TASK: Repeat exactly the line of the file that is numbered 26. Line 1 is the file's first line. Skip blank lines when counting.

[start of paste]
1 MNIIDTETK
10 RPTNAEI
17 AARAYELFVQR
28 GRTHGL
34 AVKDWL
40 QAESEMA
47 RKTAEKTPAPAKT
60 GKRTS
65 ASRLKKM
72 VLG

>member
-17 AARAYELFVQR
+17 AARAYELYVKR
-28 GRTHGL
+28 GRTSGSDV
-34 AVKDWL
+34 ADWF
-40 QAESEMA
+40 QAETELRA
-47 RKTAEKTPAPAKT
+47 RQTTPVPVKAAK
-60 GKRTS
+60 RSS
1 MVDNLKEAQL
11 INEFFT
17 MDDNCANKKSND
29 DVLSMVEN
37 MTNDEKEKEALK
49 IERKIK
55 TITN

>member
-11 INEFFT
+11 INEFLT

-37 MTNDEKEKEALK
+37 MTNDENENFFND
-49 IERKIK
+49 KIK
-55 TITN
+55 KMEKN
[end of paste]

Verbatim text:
17 MDDNCANKKSND